To critically assess, you don’t negatively criticise a work as in popular films or book reviews. Instead, you engage generously with their ideas and arguments to increase the reader's understanding of it.
The ability to summarise is a critical skill and like any other, it can be mastered with practice. You’ll need to consider both the work’s structure and content; here’s how to write a critical summary effectively.
Evaluate and Assess
A critical summary starts with evaluating the strengths and/or weaknesses of the piece. Consider elements such as content, arguments, organisation, scholarship and style. Then, take a stance and argue for or against the argument of the article.
You should aim to provide information, interpretation and evaluation. All this provided information will help your reader understand the nature of the work, making it more accessible for all.
Focus on Your Subject
A key element of a summary is always remaining focused and centred on your subject matter. It’s essential to cut out introducing your ideas by stating "I think" or "in my opinion", keep the focus on the subject of your analysis, not on yourself.
Other questions to consider when writing your summary include:
- Is there a controversy surrounding either the passage or the subject which it concerns?
- What about the subject matter, is it of current interest?
- What’s the overall value of the passage?
- What are its strengths and weaknesses?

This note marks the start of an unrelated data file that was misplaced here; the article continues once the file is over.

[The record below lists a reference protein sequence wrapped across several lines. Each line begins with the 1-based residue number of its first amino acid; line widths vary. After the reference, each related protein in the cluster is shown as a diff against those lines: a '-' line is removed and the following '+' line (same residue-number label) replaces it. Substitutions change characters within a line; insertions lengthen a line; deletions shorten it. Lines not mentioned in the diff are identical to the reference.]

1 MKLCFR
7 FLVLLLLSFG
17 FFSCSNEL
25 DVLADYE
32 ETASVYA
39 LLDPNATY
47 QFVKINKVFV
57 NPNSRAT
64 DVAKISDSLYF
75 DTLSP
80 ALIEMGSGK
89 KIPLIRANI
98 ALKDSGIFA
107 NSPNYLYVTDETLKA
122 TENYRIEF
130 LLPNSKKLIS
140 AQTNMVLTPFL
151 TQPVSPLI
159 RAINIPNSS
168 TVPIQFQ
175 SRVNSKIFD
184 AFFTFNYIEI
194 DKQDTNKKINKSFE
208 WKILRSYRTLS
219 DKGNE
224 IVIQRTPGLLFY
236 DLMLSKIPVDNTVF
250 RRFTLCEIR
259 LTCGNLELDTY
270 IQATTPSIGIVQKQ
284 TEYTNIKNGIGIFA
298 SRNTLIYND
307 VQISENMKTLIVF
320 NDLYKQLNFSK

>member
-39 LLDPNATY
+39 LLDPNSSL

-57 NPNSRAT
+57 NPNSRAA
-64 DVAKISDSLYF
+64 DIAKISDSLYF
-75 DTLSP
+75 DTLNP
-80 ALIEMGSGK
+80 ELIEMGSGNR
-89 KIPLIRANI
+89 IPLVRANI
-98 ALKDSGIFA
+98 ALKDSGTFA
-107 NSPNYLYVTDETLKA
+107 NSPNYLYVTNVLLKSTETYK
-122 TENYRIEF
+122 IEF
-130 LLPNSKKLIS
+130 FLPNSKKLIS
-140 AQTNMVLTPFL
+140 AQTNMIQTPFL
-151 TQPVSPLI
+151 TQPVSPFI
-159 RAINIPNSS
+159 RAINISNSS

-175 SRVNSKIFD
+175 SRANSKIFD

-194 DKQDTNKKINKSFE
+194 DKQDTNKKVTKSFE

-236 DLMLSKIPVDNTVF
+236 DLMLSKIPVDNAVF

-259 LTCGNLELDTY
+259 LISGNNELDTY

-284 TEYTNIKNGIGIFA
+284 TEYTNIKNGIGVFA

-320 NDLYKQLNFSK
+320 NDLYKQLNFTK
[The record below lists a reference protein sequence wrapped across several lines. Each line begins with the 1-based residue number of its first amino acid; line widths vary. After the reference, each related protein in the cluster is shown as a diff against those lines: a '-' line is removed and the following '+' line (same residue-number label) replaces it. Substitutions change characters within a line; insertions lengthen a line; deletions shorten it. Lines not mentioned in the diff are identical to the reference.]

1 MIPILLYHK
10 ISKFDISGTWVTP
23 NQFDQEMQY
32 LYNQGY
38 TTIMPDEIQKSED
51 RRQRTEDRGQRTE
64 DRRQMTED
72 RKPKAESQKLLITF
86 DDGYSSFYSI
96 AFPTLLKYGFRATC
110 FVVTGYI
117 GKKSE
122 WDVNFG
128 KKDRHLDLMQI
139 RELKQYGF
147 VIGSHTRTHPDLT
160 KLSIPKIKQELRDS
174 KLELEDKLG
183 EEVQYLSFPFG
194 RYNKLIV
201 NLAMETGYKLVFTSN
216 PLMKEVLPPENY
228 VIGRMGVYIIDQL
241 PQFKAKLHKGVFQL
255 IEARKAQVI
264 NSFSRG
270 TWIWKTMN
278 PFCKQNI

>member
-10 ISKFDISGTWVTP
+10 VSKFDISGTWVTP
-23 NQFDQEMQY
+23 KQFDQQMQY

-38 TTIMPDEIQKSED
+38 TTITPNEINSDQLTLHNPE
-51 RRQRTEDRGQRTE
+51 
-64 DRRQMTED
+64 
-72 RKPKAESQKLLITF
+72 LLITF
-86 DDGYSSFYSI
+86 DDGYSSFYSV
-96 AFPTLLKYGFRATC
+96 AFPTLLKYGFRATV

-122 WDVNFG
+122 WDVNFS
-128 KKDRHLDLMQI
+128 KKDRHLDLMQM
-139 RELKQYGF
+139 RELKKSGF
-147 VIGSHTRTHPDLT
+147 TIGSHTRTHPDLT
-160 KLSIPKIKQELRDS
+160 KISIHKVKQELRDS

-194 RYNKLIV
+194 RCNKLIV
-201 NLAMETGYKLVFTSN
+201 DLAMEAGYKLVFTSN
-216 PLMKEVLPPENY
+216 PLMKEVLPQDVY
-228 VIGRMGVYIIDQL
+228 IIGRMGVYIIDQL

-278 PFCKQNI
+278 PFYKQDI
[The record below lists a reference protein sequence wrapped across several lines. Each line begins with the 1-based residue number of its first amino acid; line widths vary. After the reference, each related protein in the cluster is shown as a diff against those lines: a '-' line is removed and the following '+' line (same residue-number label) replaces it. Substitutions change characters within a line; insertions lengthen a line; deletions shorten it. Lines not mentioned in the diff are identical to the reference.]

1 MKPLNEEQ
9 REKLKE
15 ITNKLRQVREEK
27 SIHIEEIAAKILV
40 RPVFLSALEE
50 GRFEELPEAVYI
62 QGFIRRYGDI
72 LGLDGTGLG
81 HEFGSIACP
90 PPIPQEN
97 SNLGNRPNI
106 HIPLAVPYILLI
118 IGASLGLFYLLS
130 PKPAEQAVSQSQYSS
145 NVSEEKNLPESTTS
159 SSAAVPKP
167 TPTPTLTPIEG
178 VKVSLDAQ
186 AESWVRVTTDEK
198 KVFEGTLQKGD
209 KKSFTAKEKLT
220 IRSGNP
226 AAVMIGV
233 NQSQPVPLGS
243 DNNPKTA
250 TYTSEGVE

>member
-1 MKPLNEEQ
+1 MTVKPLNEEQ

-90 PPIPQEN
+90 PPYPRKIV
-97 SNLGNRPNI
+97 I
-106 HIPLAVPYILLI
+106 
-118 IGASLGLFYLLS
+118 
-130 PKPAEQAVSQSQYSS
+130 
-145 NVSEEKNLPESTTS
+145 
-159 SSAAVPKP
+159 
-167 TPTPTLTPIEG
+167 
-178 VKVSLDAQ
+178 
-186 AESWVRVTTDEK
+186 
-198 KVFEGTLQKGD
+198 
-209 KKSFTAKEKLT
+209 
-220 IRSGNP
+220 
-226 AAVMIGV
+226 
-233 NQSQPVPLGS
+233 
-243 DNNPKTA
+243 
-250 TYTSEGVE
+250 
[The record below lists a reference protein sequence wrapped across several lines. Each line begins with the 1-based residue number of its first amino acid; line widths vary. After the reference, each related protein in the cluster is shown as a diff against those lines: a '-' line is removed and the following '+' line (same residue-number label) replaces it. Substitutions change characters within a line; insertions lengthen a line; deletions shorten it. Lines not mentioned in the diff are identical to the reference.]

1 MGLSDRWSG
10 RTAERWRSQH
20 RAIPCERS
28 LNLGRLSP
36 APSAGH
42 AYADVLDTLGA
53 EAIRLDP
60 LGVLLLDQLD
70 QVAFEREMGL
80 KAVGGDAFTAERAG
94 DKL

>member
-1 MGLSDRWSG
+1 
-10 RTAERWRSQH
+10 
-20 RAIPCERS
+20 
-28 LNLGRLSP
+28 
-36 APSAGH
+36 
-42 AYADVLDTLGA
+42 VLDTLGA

Remember, the purpose of a critical analysis isn’t to just inform, but also to evaluate the worth, utility and validity of something. You can express your opinions, but you should also back them up with evidence.
Condensing lengthy documents into short, accessible summaries is an ongoing challenge with writing in the public sector. The biggest hurdle is making sure that the information understood by readers with varying levels of knowledge.
The fewer words you have, the more challenging summarising can be. Be concise, but make sure you don’t inadvertently remove something crucial to the text or change the meaning of the original piece. You can achieve it with a technique which involves isolating the key points; the subject, predicate phrases and eliminating irrelevant words.
Paraphrasing is often used when engaging with content to place your argument in the context of other work on the subject. This also helps writers avoid overusing quotations, which can make your piece look busy and cluttered.
When paraphrasing, you’re putting someone else’s ideas into your own language, while still crediting them with the original idea. However, if you’re paraphrasing a specific point the author has made, make sure to cite a page number - even if you aren’t quoting directly.
As a public sector writer, you’ll repeatedly hear you need to be more succinct and brief. Writing an effective critical summary is just one area in the public sector where you need to make sure your writing skills are powerful. If you’re looking to develop your writing skills, our guide can provide expert guidance and advice.
Create More Succinct Written Content in the Public Sector
Effective critical summaries, succinct briefs and minute taking; there’s a lot of writing forms to master. That’s why we’ve assembled all of this useful information into one accessible guide. There’s also added tips to sharpen any written content you produce.
To create more concise and compelling content in the public sector that educates your audience, click below to get your free copy.